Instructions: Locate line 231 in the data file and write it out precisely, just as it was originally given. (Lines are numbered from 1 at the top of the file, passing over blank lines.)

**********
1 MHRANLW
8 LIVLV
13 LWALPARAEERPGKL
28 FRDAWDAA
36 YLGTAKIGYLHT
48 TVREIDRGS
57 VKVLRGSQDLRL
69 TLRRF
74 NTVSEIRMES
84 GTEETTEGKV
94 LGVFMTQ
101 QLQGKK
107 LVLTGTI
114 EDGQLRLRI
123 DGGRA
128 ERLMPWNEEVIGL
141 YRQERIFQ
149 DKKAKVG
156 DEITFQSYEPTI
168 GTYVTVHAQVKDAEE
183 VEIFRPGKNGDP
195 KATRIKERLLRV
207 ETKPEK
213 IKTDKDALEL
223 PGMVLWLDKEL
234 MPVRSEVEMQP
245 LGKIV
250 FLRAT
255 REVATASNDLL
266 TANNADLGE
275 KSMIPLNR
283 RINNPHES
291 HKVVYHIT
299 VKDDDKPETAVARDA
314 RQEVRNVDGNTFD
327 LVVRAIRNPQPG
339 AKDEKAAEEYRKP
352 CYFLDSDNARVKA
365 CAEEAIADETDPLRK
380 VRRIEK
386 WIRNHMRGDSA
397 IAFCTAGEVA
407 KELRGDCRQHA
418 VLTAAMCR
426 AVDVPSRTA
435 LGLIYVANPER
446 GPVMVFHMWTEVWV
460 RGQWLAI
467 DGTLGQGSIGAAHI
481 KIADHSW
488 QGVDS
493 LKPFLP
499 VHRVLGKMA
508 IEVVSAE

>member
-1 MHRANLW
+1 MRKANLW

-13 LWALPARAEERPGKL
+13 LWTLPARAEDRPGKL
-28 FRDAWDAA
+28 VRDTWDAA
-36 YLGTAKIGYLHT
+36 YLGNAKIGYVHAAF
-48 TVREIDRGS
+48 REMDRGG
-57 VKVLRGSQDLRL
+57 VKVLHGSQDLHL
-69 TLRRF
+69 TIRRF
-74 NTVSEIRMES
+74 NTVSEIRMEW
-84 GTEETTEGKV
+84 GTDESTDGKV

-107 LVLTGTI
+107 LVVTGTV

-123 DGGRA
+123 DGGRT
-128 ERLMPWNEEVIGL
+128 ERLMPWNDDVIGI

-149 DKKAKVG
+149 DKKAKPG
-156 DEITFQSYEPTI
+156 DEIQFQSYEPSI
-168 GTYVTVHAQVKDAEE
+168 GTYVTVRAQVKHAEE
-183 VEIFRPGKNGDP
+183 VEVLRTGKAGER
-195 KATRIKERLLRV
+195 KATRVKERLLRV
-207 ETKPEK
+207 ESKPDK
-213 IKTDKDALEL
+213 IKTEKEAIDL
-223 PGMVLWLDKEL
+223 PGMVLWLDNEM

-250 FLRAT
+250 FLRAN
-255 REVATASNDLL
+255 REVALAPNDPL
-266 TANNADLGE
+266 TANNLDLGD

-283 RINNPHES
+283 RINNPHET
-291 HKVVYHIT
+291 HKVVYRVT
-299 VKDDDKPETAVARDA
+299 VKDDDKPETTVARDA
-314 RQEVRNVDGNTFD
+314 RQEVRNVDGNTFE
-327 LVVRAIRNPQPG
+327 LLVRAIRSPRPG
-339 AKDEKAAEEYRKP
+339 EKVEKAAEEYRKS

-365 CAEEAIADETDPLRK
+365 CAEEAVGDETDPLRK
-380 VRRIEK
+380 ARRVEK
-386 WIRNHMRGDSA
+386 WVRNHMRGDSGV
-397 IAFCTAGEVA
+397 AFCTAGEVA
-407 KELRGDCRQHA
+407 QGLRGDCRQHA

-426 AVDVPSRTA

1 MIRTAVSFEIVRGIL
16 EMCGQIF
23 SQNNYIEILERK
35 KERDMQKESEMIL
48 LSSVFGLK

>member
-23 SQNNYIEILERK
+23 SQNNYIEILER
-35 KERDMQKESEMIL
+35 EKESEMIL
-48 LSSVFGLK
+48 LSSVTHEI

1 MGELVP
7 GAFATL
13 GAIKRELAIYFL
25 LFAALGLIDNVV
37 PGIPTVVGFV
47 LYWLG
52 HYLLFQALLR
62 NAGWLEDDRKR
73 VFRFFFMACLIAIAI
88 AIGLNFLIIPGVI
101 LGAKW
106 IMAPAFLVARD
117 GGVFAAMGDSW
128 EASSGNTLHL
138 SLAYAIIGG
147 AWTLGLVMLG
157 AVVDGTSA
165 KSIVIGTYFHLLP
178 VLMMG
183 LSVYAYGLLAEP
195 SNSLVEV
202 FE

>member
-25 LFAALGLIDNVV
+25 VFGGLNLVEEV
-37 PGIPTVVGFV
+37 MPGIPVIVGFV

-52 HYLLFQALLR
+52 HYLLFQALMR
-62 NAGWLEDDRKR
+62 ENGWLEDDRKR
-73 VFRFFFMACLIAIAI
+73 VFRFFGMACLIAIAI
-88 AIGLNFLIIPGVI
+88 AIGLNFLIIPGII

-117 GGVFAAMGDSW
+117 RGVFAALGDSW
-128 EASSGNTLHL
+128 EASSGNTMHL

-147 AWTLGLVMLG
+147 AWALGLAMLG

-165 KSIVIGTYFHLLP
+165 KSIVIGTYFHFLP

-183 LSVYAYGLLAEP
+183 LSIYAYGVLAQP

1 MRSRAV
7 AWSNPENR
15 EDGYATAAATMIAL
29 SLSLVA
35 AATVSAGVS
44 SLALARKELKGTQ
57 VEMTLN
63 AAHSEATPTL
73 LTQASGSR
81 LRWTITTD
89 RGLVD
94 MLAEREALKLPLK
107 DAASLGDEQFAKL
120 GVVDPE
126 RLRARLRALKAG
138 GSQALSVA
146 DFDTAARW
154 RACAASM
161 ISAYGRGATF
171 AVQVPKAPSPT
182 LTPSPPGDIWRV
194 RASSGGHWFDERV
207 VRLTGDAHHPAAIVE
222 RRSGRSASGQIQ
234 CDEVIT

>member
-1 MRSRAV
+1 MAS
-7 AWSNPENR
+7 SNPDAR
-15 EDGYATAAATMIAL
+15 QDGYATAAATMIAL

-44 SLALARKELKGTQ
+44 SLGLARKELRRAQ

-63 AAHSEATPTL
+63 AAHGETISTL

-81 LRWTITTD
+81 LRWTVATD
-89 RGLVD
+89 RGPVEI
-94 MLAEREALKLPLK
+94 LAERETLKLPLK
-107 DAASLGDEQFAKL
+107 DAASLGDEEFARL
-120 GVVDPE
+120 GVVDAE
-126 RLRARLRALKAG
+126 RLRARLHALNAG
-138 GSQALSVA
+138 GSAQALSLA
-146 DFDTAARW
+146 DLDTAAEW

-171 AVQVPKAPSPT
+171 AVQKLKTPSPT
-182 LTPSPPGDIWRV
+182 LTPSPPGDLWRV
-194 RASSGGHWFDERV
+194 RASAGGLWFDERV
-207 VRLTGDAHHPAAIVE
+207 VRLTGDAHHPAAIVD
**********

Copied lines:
+138 GSAQALSLA